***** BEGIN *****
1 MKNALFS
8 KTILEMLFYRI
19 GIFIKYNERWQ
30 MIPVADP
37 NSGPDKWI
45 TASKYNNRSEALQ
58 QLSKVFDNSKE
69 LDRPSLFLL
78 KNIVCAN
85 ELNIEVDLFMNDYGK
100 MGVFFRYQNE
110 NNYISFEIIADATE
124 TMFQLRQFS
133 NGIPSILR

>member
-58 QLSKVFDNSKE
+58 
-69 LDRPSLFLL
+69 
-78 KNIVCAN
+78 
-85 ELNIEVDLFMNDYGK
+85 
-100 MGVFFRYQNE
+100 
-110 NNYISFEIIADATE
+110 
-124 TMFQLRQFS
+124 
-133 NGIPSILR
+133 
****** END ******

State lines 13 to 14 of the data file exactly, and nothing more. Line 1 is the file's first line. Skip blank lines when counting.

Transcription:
124 TMFQLRQFS
133 NGIPSILR